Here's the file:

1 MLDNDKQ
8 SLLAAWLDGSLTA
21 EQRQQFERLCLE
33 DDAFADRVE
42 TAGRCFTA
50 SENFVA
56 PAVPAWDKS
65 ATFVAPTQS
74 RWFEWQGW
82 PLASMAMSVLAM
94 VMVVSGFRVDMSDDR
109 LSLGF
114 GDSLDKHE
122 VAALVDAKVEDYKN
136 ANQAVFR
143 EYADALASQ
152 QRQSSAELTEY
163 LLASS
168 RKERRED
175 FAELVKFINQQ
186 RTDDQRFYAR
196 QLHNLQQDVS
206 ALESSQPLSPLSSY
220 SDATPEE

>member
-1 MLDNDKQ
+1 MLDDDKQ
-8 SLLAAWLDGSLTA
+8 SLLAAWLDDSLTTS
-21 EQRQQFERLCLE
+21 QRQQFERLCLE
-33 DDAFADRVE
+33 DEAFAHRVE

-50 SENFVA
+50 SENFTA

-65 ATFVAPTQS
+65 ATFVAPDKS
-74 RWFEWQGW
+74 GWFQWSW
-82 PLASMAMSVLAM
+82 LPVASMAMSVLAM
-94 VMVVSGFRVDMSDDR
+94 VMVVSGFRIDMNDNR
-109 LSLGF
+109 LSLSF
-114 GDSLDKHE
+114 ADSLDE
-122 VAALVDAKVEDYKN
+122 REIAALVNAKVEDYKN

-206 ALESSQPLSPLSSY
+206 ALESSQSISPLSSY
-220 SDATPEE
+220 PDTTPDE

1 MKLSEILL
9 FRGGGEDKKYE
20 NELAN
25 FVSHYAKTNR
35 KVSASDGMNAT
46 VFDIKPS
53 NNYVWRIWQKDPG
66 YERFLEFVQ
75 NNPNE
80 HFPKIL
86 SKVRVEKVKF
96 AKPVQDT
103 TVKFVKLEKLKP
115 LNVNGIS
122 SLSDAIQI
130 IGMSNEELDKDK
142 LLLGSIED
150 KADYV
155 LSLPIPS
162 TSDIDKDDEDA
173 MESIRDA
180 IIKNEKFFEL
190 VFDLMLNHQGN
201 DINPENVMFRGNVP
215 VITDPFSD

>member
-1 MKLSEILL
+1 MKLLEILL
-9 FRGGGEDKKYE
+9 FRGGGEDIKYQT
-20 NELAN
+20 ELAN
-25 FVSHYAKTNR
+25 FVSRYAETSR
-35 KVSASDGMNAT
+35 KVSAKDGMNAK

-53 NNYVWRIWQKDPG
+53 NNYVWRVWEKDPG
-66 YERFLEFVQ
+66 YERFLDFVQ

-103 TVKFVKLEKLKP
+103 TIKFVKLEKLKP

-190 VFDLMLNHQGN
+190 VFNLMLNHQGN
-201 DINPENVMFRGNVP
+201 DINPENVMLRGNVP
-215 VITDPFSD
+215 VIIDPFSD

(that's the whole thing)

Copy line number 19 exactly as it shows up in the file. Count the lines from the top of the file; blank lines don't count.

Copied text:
168 RKERRED